Through her work, Civikov relates to being underexposed or unheard. How far does a voice reach? What wasn’t heard before echoed silently through time for Civikov to amplify and propagate. In her work it seems as if she has an ongoing conversation with her grandmother and great-grandmother, they find a peaceful place in resistance and through the artist’s interpretation we can hear what she imagines they had to say. It is a resistance against patriarchal and colonial oppression that rendered certain voices not worthy of being heard. It is a refusal to be silent or let be silenced and it is the underlining of the importance to listen.

Marie Civikov

In my work, I relate my personal family history to ethical issues of descent, history, ethnicity and family ties in both an (Eastern) European and Eurasian context. Emerging from creating a “wearable” form of my paintings, I currently work on loose canvases that take their shape with the sewing machine inherited from my East Indies great grandmother. In this way, each piece has passed indirectly through my grandmother’s fingers, and thus through those of the generations that came before her, whose voices for a long time have remained unheard and underexposed. In parallel, I am engaged in dissecting my grandmother’s life story in the Dutch East Indies colony. This has increased my curiosity for her Javanese mother, about whom relatively little is mentioned in this. Through my own interpretation, I bring her voice alive on canvases that are shaped as if they can be worn over your shoulders like a shell from the past and hang loose in space like relics. Visual aspects in my work related to my Bulgarian background are added to this and melt together.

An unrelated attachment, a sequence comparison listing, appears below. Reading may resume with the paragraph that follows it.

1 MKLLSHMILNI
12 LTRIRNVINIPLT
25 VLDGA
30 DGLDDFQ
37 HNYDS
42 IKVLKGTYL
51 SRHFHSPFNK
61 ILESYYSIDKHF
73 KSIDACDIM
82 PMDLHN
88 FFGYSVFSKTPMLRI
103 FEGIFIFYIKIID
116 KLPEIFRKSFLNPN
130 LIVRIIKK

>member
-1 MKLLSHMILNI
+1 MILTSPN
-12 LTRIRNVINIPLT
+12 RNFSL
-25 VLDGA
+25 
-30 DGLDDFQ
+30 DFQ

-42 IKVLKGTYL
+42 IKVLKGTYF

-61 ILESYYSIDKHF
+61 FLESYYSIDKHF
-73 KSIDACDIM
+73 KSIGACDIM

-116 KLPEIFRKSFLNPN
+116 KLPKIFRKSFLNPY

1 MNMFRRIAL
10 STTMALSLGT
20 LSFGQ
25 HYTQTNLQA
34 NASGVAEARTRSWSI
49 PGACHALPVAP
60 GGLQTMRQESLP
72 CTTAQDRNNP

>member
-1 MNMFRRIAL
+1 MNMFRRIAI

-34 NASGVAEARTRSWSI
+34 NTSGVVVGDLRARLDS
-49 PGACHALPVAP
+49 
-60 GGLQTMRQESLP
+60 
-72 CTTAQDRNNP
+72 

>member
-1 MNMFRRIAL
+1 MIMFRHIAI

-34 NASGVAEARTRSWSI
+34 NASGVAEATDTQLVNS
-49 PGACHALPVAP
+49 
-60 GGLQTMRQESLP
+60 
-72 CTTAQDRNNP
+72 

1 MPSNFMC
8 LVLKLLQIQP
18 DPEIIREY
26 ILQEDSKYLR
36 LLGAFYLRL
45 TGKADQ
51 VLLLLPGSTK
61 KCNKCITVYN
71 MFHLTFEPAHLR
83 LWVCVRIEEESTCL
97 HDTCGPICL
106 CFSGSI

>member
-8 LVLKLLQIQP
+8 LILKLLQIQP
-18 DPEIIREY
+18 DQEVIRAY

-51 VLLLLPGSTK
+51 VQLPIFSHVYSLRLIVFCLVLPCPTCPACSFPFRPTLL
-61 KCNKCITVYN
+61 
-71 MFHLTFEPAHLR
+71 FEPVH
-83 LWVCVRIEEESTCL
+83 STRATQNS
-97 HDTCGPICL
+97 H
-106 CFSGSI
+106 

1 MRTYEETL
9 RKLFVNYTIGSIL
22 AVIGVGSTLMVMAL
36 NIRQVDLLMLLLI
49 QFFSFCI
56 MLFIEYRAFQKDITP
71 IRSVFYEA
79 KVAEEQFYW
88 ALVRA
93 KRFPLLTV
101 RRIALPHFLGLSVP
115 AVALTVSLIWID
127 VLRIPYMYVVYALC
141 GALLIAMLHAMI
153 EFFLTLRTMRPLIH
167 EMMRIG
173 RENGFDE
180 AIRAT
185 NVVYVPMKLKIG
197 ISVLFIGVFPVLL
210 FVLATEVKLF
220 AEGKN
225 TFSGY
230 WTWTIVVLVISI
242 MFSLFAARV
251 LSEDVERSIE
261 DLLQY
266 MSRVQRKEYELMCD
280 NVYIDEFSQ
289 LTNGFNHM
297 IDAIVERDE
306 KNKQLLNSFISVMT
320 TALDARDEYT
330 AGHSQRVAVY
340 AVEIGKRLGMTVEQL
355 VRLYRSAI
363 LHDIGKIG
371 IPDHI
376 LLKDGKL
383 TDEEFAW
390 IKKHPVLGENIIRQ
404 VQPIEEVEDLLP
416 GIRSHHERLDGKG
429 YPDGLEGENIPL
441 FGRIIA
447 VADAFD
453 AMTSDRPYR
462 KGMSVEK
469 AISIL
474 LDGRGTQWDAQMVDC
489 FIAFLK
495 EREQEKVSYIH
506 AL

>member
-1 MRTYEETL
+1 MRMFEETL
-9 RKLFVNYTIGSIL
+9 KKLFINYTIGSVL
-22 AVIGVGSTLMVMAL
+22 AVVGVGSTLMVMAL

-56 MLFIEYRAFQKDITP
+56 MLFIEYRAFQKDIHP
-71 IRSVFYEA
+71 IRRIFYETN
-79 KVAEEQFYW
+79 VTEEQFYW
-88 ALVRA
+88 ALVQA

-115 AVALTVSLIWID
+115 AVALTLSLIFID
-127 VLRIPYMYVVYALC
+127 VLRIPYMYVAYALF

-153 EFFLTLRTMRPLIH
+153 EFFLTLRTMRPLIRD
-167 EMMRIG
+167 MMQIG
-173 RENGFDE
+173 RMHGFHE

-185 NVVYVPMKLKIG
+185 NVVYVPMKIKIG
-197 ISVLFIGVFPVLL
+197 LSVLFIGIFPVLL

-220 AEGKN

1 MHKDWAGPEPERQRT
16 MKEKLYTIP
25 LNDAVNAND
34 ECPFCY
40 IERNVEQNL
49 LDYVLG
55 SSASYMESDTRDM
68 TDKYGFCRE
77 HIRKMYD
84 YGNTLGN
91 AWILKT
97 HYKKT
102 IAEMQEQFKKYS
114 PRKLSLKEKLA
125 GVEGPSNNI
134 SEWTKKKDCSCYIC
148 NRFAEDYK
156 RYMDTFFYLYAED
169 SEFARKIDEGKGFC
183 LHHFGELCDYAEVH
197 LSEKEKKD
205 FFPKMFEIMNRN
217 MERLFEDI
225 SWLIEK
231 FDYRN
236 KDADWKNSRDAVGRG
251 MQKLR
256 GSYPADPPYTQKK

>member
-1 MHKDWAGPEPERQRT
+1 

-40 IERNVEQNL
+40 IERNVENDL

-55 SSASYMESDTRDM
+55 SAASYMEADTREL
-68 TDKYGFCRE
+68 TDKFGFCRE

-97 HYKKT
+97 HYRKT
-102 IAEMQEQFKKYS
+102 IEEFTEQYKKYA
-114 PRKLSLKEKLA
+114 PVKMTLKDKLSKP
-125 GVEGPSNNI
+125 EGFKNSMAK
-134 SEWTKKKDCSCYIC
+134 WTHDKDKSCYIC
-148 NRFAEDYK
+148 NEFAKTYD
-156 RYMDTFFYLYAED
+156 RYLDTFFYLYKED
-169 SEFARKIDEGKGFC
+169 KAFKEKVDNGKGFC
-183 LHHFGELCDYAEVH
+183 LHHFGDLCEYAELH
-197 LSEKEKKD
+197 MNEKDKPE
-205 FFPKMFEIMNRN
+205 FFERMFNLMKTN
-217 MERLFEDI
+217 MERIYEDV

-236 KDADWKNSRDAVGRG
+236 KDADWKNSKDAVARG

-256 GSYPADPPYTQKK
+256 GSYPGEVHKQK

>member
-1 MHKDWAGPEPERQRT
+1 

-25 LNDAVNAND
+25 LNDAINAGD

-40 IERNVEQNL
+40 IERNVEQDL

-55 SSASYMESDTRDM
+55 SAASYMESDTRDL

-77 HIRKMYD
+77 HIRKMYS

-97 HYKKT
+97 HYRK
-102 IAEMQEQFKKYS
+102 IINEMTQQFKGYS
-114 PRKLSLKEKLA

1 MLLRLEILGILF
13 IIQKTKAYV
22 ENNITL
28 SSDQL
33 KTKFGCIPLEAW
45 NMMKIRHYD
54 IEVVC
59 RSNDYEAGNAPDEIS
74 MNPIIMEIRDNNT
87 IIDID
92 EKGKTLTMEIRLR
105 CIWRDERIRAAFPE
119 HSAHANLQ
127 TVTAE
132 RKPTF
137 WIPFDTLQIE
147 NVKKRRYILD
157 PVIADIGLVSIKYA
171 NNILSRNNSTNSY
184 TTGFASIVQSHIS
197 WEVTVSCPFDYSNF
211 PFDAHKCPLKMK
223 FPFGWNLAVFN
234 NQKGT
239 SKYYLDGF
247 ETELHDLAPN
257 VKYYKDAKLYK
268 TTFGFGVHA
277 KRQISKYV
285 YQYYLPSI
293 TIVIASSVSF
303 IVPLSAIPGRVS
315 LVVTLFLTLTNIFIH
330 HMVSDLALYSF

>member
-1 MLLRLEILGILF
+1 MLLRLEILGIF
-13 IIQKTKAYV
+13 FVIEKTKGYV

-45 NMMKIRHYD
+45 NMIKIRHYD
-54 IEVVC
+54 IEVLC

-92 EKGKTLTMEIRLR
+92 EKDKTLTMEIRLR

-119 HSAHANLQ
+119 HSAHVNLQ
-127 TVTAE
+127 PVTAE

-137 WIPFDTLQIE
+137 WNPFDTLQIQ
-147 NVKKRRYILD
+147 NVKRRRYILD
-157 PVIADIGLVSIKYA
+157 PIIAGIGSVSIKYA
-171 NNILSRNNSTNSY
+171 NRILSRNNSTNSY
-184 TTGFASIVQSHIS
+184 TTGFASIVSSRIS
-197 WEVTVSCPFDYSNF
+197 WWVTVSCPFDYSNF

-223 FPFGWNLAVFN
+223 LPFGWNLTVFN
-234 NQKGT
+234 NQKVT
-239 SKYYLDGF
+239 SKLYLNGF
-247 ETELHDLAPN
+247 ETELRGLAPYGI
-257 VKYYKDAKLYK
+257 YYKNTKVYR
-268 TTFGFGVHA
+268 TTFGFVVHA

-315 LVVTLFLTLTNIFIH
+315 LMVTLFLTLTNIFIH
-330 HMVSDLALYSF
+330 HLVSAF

Website Marie Civikov 
Instagram Marie Civikov


mondriaanfonds netherlands
Marie Civikov artpiece with the drawing of an Indonesian woman, her great grandmother, with the text she could not resist and also to learn dutch and some of the catholic religion. credit: Marie Civikov
Marie Civikov textile art painting featuring a palm flowers and face of her great grandmother. credit: Marie Civikov
Marie Civikov painting with pink in the background and hands holding a white flag. credit: Marie Civikov